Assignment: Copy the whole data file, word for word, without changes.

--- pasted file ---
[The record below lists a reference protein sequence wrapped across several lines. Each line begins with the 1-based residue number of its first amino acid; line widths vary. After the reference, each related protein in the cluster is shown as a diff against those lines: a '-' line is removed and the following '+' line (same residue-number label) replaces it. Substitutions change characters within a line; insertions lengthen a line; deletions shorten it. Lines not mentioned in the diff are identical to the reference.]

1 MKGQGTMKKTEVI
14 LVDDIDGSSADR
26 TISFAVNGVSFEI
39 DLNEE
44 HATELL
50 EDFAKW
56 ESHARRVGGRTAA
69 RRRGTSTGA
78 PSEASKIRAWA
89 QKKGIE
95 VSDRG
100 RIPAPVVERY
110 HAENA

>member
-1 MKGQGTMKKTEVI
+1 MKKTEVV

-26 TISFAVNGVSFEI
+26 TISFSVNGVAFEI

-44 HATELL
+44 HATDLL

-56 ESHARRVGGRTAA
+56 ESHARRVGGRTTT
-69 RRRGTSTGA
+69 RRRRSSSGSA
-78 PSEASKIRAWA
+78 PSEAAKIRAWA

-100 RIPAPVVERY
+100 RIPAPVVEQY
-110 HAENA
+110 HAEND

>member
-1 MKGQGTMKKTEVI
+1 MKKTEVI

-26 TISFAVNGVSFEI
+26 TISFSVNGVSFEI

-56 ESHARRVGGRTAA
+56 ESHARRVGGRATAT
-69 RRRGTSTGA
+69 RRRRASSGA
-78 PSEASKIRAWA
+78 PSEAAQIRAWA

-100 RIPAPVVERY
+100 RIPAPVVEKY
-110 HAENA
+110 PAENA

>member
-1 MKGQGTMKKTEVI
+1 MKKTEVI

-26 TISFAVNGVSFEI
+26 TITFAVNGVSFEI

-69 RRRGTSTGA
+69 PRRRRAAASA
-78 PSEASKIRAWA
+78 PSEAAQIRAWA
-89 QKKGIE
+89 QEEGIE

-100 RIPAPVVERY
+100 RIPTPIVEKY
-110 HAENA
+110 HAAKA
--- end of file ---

[The record below lists a reference protein sequence wrapped across several lines. Each line begins with the 1-based residue number of its first amino acid; line widths vary. After the reference, each related protein in the cluster is shown as a diff against those lines: a '-' line is removed and the following '+' line (same residue-number label) replaces it. Substitutions change characters within a line; insertions lengthen a line; deletions shorten it. Lines not mentioned in the diff are identical to the reference.]

1 MKGQGTMKKTEVI
14 LVDDIDGSSADR
26 TISFAVNGVSFEI
39 DLNEE
44 HATELL
50 EDFAKW
56 ESHARRVGGRTAA
69 RRRGTSTGA
78 PSEASKIRAWA
89 QKKGIE
95 VSDRG
100 RIPAPVVERY
110 HAENA

>member
-1 MKGQGTMKKTEVI
+1 MKKTEVV

-26 TISFAVNGVSFEI
+26 TISFSVNGVAFEI

-44 HATELL
+44 HATDLL

-56 ESHARRVGGRTAA
+56 ESHARRVGGRTTT
-69 RRRGTSTGA
+69 RRRRSSSGSA
-78 PSEASKIRAWA
+78 PSEAAKIRAWA

-100 RIPAPVVERY
+100 RIPAPVVEQY
-110 HAENA
+110 HAEND

>member
-1 MKGQGTMKKTEVI
+1 MKKTEVI

-26 TISFAVNGVSFEI
+26 TISFSVNGVSFEI

-56 ESHARRVGGRTAA
+56 ESHARRVGGRATAT
-69 RRRGTSTGA
+69 RRRRASSGA
-78 PSEASKIRAWA
+78 PSEAAQIRAWA

-100 RIPAPVVERY
+100 RIPAPVVEKY
-110 HAENA
+110 PAENA

>member
-1 MKGQGTMKKTEVI
+1 MKKTEVI

-26 TISFAVNGVSFEI
+26 TITFAVNGVSFEI

-69 RRRGTSTGA
+69 PRRRRAAASA
-78 PSEASKIRAWA
+78 PSEAAQIRAWA
-89 QKKGIE
+89 QEEGIE

-100 RIPAPVVERY
+100 RIPTPIVEKY
-110 HAENA
+110 HAAKA